I picked up A Bigger Life by Annette Smith because of its high standing in Novel Journey circles. And because the subject matter is related to my current WIP.
Joel Carpenter lost is wife because of a stupid mistake. Now a single dad, he copes with raising a child part-time and dealing with a life he never expected to have, and that ain’t good. He misses his wife, Kari, and wants a do-over. Then comes his hardest test, and Joel learns that more than freedom, he wants forgiveness.
Kudos to NavPress for going out on a limb in the CBA world with the subject material: a man who has an affair. Besides that, he’s not a Christian (although there’s a Christian presence of love and hope with the characters that surround him), he smokes, and he occasionally drinks (although not in front of the kids, mind you). The book is good in character development, and once I got to page 140, I was drawn in.
Downside: you have to be faithful to the 90% backstory for the first 139 pages. The story itself doesn’t start until after that. I was okay with that for the most part. My primary question is can I feel the character.
Yes, I felt the character with his East Texas redneck accent. Although, let’s be honest here. Joel was not so much of a guy as much as he was the guy women want a guy to be. Does that make sense? There were several things that one of my crit partners, had I sent a story like this to him, would have told me, “That’s not how a guy thinks!” and I would have had the guy burp or something. Or stop taking all the blame on himself and thinking his ex-wife was and is perfect.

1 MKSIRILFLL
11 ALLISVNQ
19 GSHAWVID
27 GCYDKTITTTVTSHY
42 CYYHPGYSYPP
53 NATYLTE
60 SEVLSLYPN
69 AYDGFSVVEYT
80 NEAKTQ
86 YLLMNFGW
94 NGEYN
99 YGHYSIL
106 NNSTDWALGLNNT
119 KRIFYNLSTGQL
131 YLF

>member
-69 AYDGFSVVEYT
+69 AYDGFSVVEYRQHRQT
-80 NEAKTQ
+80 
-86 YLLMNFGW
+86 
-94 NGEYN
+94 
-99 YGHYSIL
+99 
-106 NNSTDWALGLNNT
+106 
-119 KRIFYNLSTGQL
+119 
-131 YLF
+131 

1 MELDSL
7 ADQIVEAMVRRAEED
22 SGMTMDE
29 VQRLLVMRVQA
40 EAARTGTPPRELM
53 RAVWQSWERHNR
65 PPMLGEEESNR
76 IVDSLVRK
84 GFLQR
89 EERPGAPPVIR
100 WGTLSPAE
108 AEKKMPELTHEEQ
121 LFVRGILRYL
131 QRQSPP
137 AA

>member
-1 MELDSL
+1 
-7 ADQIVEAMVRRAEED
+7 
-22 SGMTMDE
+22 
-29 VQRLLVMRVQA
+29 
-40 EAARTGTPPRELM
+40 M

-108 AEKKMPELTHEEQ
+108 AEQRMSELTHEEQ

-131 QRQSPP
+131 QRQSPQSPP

One more thing to watch out for: it gets preachy. A lot of characters talking about how life hasn’t turned out right and what Jesus means to me, and it didn’t always feel natural. I felt the book was strong when it showed Christ’s love active in Christians but weak in some of the conversations before that.
It’s contemporary fiction, but it reads like women’s contemporary fiction, though there’s a guy protag. I know, I know. I don’t make sense. But it’s more like Lisa Samson than it is Richard Russo.
Overall, I’d recommend it. The story flows. It’s hard. I cried. But there’s a beauty in it. There’s love and commitment and reconciliation. Oh, one more thing. For some reason, perhaps due to user error, I couldn't find it on Amazon. Sorry, folks. But it's pubbed by NavPress, if that helps.
Now, on to Son of a Witch (which, come on, is just a downright fun title). This one I read because I loved the musical Wicked, which is the other side to The Wizard of Oz. Son of a Witch is about a boy who might be Elphaba’s (the Wicked Witch of the West) son. Or he might not be. It’s a journey of him discovering himself through discovering his past, but more discovering himself by his choices. I struggled with some things because I hadn’t read the novel Wicked but counted on seeing the musical, so I had to piece together aspects that were different. If you haven’t done either, you need to read Wicked first.
The story is good. I enjoyed it. The character still echoes in my brain, which is always a good sign. It was creative, although not as much so as Wicked. The end was excellent, I felt. It didn’t tie up all the loose parts to make it a Cinderella happily-ever-after, but in the discovery, it is happy.
But it was also political, a little too obviously so for my tastes. Just goes to show that it isn’t just Christian writers who are preachy.
I enjoyed it. I found myself in “one more chapter” mode for most of the book, another good sign. Let me find out what’s around the next bend, then I’ll put it down. Of course, the next bend leads you to the next, and before you know it, you’ve taken a much longer lunch break than you meant.
If you want to read this book, and I think it’s worth it especially if you like fairy tales and fantasy (although there’s not a very big presence of magic in it), say so in the comments. There’s one thing I’d warn you about, although it’s not worth mentioning in this post.